Nine months after a promise that they would once more get a Government stipend to ease the financial burden of full time study, student nurses are yet to receive the money.
And the Barbados Nurses’ Association (BNA), management of the Barbados Community College (BCC) and student nurses themselves are hoping that the current administration will make good on its promise.
Last February, Minister of Health and Wellness Ian Gooding-Edghill announced that Government would re-introduce the stipend some eight years after it was stopped and at a cost to taxpayers of $2 million annually.
On Monday following a scholarship award ceremony at the college, members of the nursing community renewed the call for the financial help.
“Since 2017, we have been advocating as the Barbados Nurses’ Association for the stipend to recommence to nursing students so that it could assist them with their studies. Leaving school and coming to study is hard; they have to travel to different health institutions as part of their studies.
“Also, the books and the materials that you have to acquire when you want to be a nurse are not cheap. We were told that it would be reinstated so we are waiting for the stipend to be reinstated to the nursing students of all years,”said president of the BNA Valerie Francis-Miller.
Deputy principal of BCC Dr Cheryl Weekes said the campus had already submitted the necessary information to start the process.
She too conceded that it was difficult being a student nurse since the financial requirements of the study could put strain on them.
“What I can say from the college’s standpoint is that the ministry has indeed been in touch with us and we have provided the necessary information in terms of the names of the students and the information they require in order to process the stipend. We are thankful that this is going to be reinstated because we know that it will go a long way to help the students in their profession reaching that level,” she said.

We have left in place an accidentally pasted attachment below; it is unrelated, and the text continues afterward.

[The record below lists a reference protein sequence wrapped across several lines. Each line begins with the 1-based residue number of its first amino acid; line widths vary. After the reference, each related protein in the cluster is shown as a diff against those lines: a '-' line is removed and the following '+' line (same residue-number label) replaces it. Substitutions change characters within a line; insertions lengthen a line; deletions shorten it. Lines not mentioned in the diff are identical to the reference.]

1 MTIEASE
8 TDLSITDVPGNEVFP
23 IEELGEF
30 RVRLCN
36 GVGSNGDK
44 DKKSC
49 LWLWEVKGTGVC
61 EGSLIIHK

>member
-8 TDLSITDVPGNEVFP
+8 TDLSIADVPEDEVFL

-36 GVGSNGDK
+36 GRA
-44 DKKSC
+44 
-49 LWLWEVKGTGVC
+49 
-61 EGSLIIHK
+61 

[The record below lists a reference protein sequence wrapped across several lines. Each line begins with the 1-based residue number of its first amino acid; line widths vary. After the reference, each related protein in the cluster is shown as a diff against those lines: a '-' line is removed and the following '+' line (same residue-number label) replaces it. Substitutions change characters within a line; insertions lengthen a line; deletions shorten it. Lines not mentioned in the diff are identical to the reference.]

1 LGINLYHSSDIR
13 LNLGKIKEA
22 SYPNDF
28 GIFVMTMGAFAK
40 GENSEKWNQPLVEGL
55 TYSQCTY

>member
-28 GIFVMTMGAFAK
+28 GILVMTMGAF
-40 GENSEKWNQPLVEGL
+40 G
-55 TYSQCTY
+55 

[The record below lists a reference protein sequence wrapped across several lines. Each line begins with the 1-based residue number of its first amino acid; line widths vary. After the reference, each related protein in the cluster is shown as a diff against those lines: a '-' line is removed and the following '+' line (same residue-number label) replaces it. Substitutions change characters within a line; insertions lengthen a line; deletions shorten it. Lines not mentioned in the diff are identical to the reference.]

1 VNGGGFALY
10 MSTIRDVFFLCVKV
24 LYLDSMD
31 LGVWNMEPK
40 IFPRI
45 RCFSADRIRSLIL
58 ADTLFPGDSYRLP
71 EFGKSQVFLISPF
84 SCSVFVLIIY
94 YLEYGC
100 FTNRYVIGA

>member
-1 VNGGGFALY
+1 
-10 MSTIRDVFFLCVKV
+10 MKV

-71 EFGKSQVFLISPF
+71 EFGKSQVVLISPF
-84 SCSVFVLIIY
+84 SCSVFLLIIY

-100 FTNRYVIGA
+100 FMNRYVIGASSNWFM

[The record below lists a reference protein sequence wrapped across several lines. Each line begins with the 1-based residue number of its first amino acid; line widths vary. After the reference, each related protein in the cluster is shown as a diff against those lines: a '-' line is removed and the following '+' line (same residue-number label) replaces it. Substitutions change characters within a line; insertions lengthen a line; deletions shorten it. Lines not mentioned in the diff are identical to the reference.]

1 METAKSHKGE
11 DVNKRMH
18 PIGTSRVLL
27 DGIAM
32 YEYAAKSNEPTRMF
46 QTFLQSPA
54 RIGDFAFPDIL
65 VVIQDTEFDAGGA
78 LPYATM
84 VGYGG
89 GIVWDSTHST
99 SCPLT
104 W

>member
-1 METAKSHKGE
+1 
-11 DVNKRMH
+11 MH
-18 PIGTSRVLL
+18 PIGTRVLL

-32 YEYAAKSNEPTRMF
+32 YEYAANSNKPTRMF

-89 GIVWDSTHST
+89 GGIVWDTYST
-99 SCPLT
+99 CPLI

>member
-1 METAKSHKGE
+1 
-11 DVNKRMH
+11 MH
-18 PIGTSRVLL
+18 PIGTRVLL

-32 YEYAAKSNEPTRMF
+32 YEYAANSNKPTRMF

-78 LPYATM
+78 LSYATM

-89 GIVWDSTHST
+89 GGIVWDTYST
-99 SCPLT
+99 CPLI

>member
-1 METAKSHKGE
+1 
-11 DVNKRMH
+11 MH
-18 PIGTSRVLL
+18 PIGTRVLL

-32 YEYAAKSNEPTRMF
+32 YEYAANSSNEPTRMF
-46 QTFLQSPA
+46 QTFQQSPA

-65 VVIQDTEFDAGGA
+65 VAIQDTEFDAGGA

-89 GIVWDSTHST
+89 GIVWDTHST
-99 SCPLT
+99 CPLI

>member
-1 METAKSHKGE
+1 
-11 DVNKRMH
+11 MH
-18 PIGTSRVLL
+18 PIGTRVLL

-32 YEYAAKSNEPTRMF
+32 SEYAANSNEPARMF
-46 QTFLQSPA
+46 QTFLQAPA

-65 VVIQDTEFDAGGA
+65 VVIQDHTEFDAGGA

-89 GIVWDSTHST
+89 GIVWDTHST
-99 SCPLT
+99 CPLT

“Being a student and studying nursing is very difficult. It is not an 8 a.m. to 4 p.m. kind of study programme in the sense that the students have to do clinicals and those clinicals can run till 9 p.m. because they try to work to shifts.
“It is difficult for a student to be here full time going into the clinical area and then working another job unable to sustain themselves.”
In February, Gooding-Edghill said in a press statement that first-year nursing students would be paid a stipend of $458.89 per month; second-years $578.53; third-years $698.16 and fourth-years $798.16.
To maintain the stipend, the nursing students would be required to maintain passing grades for all courses according to the criteria set by the BCC. They would also be placed on a two-year Government performance bond after completion of their four-year nursing degree.
The minister said he hoped the stipend would take pressure off the students and their families and lead to an increase in the number of nurses.
Weekes said that the stipend could encourage more people to study nursing especially in light of the on-going nursing shortage.
“It would be an incentive also, for more persons to join the profession to join the training, at least because they know that the challenges of not having the finances would be alleviated to a certain extent . . . So this is coming at an opportune time when we know that we have a shortage of nurses. Having an incentive will encourage more persons, younger persons, to pursue nursing as a career.”
Francis-Miller said nurses also needed more incentives in the form of educational and career development opportunities.
“Migration is something that has been happening in Barbados for years. It has not just started. Nurses are continuing to migrate and we have, as a nurses’ association, been asking and advocating for incentives to help keep our nurses here. We would like some more incentives.”
Second year student nurse Aldaro Blackman agreed that the programme was financially difficult especially when travel costs and book and equipment expenses are factored in.
He said: “Nursing as a major is very expensive.”
There are close to 400 student nurses training at BCC.